Evo Website

In a similar vein to the fake George W Bush campaign website in 2004, a new satirical Evo website was launched in order to make fun of the man who wants to be President. Upon first glance, it appears to be a site supporting Evo’s bid, but clearly it lampoons the party leader, even suggesting that all indigenous are uneducated and unable to know what they’re deciding.

The website may have had the right idea, but clearly a lot of the language crosses the line into the territory of racism. Venturing into the forums shows some pretty awful racist attitudes out there. Sure, Evo is full of contradictions and uses rhetoric to polarize the entire country. However, rational and intelligence arguments would do the country more good than a lot of garbage that is out there, especially in anonymous fora in cyberspace.

It’s okay to disagree with Evo because of his policies and tactics, but we’re at a point in time where many disagree with Evo because he is an “indio“. Such generalizations and the lumping of all indigenous people as uneducated and irrational can further divide the country. The Evo for President website defends the actions of the Civic Committee of Santa Cruz and includes Carlos Mesa as one of Evo’s allies. The website contact info is “indio@evopresidente.com“, which clearly shows the website designer’s sensitivity.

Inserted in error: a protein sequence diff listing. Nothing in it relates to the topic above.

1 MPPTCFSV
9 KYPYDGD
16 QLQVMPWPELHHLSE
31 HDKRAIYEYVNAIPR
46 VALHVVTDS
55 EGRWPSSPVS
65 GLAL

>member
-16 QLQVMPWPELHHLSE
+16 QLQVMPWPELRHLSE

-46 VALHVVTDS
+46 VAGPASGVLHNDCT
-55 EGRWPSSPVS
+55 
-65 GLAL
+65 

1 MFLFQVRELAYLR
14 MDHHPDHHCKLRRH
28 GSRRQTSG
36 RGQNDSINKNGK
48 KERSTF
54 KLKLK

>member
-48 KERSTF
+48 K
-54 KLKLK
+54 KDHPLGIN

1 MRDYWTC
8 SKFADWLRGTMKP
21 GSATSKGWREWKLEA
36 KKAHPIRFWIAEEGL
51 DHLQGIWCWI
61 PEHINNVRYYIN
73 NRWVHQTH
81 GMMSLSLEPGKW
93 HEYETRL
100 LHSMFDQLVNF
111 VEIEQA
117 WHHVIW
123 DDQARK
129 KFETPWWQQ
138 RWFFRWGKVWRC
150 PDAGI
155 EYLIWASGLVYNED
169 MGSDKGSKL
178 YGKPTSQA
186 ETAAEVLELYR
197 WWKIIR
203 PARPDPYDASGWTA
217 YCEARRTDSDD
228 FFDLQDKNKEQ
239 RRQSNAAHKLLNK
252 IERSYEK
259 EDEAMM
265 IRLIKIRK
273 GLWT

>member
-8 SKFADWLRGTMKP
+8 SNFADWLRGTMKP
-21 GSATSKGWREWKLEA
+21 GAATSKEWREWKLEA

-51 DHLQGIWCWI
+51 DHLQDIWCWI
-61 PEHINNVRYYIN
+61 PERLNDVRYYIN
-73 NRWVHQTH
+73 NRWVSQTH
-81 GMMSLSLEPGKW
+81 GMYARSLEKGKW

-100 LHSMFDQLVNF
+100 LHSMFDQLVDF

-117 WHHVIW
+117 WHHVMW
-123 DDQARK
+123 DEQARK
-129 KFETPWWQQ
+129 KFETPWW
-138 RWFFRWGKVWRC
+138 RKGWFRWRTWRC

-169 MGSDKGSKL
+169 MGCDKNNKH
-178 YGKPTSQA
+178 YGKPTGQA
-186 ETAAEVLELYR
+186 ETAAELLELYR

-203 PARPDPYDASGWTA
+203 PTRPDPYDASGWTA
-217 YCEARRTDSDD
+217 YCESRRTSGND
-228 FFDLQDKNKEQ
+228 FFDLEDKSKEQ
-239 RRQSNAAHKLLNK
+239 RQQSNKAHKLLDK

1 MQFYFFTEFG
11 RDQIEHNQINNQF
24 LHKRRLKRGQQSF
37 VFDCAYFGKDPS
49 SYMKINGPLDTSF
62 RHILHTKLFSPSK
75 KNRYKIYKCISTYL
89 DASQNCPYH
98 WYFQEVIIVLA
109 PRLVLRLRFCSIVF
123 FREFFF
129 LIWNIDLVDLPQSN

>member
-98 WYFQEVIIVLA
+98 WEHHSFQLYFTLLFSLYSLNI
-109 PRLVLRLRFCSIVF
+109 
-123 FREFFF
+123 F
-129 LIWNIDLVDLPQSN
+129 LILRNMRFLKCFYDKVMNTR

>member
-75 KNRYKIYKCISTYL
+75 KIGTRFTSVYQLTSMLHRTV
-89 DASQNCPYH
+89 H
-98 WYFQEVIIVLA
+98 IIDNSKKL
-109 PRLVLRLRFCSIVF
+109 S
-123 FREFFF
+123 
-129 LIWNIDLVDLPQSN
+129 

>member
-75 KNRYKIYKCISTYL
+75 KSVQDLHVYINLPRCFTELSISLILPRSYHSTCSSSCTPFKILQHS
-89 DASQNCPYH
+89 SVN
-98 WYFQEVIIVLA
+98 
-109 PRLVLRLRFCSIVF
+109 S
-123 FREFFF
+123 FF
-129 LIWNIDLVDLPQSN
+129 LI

If Evo Morales and his party were truly serious about winning the election and implementing relatively moderate policies (in comparison to others out there), he would allow someone else to be the Presidential candidate. Much like the Cochabamba mayoral race, where centrist and non-controversial figure, Gonzalo Lema narrowly lost the election, MAS will never again capture the “protest vote” from the middle class and urban working class that they did in 2002. Instead of bringing people in, he is a divider, not a uniter (sound familiar?), and now those who may agree with nationalization would never vote for such a polarizing figure like Evo.